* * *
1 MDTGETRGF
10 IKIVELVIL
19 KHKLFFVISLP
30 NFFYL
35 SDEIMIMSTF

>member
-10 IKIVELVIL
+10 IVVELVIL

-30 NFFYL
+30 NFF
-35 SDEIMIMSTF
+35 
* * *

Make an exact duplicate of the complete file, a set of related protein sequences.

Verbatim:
1 MDTGETRGF
10 IKIVELVIL
19 KHKLFFVISLP
30 NFFYL
35 SDEIMIMSTF

>member
-10 IKIVELVIL
+10 IVVELVIL

-30 NFFYL
+30 NFF
-35 SDEIMIMSTF
+35 